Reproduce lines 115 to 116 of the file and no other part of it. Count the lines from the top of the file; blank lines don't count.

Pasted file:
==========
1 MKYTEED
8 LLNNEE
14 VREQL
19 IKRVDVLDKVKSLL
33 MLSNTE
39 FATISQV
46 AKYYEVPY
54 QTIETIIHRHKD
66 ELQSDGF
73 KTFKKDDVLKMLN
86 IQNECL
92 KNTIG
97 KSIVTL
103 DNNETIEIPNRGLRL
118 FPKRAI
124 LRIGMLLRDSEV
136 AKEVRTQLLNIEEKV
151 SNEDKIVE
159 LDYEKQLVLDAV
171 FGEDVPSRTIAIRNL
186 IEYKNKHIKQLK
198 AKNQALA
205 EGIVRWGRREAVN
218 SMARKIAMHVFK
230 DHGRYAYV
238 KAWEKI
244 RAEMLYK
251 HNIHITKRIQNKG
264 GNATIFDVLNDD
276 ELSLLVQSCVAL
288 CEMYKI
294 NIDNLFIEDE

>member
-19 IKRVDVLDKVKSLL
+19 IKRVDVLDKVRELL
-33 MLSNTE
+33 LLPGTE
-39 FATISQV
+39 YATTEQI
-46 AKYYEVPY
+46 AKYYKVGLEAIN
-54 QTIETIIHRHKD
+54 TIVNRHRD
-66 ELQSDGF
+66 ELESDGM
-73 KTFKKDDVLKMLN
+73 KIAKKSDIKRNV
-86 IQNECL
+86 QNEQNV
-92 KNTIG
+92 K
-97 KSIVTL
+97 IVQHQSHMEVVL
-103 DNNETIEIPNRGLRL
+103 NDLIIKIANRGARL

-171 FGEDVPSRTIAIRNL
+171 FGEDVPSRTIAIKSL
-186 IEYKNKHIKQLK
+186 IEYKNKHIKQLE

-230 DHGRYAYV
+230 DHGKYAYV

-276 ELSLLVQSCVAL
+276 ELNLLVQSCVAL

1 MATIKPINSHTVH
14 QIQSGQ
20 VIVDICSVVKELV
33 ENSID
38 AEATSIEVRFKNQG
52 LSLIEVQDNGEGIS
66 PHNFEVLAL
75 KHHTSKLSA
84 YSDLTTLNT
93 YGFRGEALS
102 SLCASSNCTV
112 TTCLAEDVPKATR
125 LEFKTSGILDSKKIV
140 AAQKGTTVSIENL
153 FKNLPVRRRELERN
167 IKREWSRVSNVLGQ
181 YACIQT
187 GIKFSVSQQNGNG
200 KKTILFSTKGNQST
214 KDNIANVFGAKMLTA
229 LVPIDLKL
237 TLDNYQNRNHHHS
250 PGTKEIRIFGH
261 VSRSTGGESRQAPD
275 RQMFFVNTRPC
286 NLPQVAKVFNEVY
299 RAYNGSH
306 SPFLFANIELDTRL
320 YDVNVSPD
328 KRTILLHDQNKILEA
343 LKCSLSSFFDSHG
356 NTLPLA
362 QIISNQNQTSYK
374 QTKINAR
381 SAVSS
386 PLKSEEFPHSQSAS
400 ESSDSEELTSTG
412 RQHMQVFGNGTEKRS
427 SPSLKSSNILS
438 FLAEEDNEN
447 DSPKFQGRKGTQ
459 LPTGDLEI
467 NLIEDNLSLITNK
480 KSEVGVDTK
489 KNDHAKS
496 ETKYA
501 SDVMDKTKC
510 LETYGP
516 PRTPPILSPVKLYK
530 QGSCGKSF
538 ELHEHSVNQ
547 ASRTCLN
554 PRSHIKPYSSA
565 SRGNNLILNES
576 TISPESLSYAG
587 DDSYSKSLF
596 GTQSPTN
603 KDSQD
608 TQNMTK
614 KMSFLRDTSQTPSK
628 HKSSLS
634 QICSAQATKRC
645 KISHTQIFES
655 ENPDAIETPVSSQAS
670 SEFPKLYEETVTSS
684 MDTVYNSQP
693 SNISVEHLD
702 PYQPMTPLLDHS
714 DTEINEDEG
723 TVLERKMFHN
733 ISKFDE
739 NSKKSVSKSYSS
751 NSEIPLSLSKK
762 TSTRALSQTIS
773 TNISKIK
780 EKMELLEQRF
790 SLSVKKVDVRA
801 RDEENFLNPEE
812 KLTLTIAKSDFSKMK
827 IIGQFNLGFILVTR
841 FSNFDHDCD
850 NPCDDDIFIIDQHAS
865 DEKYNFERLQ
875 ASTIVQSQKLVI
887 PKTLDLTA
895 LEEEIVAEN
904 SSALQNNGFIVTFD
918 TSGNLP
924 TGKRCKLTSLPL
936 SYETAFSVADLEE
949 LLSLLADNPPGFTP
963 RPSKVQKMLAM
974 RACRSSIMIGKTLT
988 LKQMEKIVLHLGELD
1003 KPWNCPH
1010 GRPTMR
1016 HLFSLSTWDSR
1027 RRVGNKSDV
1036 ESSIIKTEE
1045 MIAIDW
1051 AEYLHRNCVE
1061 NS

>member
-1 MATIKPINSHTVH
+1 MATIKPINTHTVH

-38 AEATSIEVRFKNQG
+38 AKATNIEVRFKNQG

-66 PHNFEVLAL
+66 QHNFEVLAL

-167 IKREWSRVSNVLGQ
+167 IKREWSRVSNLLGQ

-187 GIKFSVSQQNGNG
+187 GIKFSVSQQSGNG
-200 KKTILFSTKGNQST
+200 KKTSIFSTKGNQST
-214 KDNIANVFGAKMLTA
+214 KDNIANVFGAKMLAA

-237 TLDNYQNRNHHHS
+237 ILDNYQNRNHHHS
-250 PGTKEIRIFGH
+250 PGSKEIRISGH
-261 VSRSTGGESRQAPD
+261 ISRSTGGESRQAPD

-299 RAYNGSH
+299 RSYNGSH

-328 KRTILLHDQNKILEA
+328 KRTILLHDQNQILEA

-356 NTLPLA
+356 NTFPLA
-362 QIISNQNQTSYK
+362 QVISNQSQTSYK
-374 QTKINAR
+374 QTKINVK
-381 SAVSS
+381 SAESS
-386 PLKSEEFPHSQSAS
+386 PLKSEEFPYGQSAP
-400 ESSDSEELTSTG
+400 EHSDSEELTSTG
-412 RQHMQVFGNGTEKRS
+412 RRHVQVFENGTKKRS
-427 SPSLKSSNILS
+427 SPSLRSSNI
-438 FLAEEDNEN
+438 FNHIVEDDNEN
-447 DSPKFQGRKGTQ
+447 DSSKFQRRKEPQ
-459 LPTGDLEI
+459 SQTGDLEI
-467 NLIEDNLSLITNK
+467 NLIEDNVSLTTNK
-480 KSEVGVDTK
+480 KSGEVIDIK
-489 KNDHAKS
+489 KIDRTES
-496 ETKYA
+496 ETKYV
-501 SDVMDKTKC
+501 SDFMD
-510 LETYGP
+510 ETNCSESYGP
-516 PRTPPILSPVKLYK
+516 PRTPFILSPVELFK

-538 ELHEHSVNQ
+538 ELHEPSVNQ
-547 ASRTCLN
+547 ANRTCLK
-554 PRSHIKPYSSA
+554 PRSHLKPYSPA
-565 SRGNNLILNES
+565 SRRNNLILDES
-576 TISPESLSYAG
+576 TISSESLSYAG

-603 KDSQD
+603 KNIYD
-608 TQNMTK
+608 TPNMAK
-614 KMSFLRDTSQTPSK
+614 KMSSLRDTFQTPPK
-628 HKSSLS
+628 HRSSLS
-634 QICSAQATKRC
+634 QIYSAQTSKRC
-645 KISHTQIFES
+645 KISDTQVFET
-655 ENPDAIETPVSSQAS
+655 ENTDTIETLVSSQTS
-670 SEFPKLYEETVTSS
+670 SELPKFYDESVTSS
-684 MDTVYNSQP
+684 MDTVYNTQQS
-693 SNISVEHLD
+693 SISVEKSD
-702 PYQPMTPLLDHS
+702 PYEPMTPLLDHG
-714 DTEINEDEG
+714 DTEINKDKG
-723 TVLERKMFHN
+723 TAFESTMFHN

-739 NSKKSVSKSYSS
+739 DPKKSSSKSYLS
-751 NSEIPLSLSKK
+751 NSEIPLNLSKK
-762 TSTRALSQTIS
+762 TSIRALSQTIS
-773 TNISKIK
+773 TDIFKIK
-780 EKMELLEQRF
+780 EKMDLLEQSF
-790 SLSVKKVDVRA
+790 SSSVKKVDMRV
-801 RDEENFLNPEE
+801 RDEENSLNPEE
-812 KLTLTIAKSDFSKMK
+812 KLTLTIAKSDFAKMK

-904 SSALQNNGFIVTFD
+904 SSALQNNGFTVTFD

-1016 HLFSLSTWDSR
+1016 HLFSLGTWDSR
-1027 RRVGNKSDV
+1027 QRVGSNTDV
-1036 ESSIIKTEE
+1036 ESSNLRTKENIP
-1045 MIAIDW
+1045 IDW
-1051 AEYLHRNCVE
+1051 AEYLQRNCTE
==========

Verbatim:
547 ASRTCLN
554 PRSHIKPYSSA